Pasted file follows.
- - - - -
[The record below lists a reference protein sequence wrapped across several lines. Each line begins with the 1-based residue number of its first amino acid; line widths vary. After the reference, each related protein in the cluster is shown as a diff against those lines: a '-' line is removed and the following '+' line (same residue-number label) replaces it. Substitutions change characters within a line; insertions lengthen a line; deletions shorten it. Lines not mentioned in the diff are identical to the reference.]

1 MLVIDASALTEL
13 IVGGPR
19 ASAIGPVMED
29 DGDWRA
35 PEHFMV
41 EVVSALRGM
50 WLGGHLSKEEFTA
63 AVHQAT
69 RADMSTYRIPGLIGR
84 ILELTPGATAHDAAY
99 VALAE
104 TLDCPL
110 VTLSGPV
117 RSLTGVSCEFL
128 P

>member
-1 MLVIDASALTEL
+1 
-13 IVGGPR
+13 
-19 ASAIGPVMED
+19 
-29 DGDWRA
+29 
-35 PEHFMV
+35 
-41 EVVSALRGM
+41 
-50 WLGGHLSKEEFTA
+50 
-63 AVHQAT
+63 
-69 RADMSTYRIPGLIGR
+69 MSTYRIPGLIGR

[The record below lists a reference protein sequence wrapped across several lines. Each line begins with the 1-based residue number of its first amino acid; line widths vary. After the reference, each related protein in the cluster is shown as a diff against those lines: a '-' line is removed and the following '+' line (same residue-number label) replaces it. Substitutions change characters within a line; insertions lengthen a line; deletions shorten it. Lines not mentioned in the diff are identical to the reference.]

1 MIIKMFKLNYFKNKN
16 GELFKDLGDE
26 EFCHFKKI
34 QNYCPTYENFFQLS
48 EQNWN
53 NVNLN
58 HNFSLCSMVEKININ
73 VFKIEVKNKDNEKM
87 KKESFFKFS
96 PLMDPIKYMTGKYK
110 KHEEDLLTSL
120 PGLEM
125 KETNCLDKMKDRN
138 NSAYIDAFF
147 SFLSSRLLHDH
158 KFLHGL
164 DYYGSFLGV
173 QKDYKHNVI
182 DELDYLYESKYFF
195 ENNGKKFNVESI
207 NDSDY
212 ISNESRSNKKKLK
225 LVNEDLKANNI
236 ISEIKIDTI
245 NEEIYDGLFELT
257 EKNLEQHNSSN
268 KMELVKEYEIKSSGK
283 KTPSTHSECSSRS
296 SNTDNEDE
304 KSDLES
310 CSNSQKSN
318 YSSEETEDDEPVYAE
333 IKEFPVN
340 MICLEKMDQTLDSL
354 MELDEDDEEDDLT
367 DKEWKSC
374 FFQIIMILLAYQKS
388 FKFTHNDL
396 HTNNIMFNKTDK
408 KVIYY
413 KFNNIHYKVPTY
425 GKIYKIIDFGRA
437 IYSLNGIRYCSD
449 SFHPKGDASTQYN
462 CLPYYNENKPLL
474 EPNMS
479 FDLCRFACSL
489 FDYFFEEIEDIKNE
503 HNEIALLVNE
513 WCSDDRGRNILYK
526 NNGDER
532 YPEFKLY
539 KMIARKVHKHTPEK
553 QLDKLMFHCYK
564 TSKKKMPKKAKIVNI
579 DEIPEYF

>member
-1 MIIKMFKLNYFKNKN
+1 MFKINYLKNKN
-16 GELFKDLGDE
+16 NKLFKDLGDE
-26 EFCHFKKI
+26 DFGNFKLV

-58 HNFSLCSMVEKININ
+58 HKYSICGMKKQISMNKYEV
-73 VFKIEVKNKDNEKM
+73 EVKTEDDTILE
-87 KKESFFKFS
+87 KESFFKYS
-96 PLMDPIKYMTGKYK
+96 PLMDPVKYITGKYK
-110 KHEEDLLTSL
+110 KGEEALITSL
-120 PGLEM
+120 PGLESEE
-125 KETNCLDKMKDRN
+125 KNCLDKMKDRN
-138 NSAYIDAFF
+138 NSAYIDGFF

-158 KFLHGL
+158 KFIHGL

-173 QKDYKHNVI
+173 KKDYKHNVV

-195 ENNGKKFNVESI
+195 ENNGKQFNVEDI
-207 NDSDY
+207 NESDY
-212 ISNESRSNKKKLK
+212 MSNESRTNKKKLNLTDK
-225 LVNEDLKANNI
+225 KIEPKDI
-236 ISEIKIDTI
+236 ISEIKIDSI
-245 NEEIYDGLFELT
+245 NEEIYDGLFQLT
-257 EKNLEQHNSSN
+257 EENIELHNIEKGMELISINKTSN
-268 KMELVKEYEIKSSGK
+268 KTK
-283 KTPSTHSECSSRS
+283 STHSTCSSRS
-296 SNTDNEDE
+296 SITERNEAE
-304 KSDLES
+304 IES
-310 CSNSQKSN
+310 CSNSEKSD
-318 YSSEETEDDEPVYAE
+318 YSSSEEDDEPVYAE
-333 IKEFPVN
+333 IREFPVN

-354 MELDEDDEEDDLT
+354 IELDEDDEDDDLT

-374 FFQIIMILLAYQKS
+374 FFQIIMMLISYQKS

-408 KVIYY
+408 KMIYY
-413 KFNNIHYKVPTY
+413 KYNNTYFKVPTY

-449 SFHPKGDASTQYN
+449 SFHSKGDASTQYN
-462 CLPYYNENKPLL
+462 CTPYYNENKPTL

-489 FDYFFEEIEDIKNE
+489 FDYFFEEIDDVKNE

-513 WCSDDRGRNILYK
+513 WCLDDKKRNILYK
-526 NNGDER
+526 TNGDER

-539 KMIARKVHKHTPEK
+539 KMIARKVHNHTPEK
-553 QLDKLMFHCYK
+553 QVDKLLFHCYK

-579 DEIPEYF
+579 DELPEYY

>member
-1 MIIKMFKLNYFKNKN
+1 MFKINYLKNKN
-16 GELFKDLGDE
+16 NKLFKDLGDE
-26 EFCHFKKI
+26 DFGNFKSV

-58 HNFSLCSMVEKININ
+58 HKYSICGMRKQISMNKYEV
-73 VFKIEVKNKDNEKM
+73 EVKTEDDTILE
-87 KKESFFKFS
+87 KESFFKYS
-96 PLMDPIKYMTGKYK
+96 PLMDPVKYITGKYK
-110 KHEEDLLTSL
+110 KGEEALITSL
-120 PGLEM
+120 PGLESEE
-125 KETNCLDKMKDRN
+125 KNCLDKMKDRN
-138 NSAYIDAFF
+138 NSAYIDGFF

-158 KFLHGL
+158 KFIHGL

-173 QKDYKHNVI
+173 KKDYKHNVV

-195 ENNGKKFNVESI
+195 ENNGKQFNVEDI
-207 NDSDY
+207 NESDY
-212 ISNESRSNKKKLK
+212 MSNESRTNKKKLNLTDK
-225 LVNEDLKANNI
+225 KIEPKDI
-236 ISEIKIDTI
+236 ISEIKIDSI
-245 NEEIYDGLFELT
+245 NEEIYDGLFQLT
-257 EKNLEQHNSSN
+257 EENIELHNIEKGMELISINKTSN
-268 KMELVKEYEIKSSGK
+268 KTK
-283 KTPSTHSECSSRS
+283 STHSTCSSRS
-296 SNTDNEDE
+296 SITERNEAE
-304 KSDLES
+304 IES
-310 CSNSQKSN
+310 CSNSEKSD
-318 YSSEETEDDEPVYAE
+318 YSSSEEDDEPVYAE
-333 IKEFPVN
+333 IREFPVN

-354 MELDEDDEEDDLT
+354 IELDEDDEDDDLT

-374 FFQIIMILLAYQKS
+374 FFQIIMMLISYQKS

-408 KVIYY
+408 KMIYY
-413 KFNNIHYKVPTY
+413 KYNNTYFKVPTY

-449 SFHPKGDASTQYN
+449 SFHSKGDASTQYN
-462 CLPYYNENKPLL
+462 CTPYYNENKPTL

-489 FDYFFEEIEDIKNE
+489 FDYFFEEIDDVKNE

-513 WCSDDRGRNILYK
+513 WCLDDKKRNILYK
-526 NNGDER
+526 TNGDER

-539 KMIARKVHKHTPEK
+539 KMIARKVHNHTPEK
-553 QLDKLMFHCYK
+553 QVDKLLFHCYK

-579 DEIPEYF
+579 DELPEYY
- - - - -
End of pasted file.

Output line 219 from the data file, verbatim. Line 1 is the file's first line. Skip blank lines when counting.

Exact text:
-304 KSDLES